You will now have to reinsert the ambient light sensor into its previous location and I recommend securing it in place with electronic tape -- especially if you accidentally pulled on it too hard and separated it from the adhesive. Another location where you should put some electronic tape is around the edge of the LCD, where the split ribbon cable lies and where it used to lie before you removed it. Now put the eight screws back into the frame to secure the LCD with the digitizer.

If you followed these directions and the video connector was disconnected from the rear panel and not from the front assembly, this cable should be the first one you reconnect. Otherwise you will have to work around to find the right fit and decide which cables are the closest to their connectors (but it is still possible). After connecting the video connector, secure the latch in place and put some electronic tape over it.

You will know by the length of this cable how you should position the two panels next to each other. The side with the ambient light sensor of the front panel should be toward you on the bottom. While the side with the logic board and silver EMI shield (or the side with the silver covering) should be toward you with regards to the rear panel.

Now you will need to place the digitizer close to the LCD screen and connect the split ribbon cable in place; while locking the clips that hold it also in place by putting downward pressure on the latches until they are flat. You will also need to put the ambient light sensor into a tiny connector that is actually without any latch or clip. It is located near the edge of the rear panel and below the silver component (logic board) located there. It just fits together and locks in place with the ambient light sensor's connector automatically.

The next and final step, after you have connected all the cables back in place, involves securing the digitizer onto the rear panel with the metallic clips. You will need to push down each side carefully until the clips snap in place and the iPad is put back together as it was originally.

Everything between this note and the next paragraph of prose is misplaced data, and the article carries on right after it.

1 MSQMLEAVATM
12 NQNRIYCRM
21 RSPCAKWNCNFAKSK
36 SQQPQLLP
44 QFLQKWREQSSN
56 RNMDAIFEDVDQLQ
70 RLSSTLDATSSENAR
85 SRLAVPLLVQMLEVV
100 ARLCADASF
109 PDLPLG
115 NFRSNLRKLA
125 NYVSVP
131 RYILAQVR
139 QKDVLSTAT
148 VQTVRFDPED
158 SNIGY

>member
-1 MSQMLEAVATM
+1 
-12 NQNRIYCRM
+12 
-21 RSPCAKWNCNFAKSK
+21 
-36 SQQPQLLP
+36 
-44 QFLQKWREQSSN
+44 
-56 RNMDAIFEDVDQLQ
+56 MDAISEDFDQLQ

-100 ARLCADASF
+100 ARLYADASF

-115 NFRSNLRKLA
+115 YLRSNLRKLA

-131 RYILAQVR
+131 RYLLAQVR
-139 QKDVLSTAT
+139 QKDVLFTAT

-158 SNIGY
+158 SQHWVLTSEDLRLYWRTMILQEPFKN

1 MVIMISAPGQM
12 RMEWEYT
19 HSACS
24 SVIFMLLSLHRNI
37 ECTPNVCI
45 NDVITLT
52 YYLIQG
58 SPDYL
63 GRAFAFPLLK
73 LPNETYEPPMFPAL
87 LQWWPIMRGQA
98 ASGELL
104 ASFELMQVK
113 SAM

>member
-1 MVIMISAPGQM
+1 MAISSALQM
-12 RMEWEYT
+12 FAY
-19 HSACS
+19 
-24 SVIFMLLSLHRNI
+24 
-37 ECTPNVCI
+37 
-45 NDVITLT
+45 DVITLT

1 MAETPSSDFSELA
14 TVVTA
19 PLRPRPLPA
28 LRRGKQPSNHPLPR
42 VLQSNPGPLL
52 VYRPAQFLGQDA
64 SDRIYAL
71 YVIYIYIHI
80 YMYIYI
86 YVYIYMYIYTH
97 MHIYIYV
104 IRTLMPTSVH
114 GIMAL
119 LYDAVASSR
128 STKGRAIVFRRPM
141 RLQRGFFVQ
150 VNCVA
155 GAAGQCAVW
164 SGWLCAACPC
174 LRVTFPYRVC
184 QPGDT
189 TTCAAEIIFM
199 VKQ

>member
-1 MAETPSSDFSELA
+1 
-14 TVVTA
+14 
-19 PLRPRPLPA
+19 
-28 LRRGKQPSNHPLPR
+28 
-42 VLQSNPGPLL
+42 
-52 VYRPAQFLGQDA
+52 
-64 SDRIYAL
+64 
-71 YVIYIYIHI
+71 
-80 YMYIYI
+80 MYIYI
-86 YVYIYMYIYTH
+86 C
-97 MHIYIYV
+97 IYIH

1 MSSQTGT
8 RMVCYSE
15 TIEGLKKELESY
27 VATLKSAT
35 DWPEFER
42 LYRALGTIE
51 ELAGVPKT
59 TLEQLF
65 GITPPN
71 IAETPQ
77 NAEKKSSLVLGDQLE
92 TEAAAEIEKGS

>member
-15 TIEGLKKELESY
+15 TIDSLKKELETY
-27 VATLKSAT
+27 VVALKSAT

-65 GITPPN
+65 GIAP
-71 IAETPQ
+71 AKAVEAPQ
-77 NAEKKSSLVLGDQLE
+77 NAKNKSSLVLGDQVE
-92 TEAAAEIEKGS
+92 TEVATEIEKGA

This step is also often underestimated in other tutorials. I found that you may have to put a lot of pressure at certain angles to get it to attach correctly. Start with the shorter edges and move to the corners to snap it in place. Keep in mind that the metal clips located on the sides of the digitizer should be replaced if they broke or were previously bent.

Securing the iPad digitizer to the rear panel with metallic clips

You should now have a working iPad with a display that isn't cracked or broken. I hope this guide helped you and made you consider fixing your display yourself -- instead of just purchasing a new iPad or spending a lot more money than you had to in order to have a shiny new display.


As you may have noticed, fixing a broken iPad screen yourself is not as easy as it may look at first, but it is very doable.

I would suggest having this guide with you and watching a few video tutorials of the process beforehand. Make sure you have the right tools and that you know what you're replacing -- the iPad digitizer, the mid-board LCD screen, or both.

Related: See guide to fixing a broken iPad screen, updated with info on iPad 4 and the iPad Mini.

If you're interested in learning more about iPads and how to use them, check out TrainSignal's iPads in the Enterprise Training and sign up for a 3-day, free trial to access all of our courses!

Image Credits: Most images used to help illustrate these instructions were taken from iFixIt.

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Mike Lata

Mike Lata is a technology enthusiast and freelance writer who has graduated from California State University, Chico in spring '10 with a BA in news-ed journalism/minor in economics. He has been focusing his writing on technology and computing advancements. This includes mobile applications, 3D tech, augmented reality, computing devices such as tablets, and software news for both PC and Mac operating systems. Most of his focus until recently has been on the consumer sector rather than IT professionals and enterprise. Mike recently started writing for AppleMagazine, and has been involved with writing about 3D technology for He also sometimes contributes to mobile application sites, such as, and does other client-based assignments. Mike was originally born in Poland and came to the U.S. when he was 9 years old. He has lived in California ever since.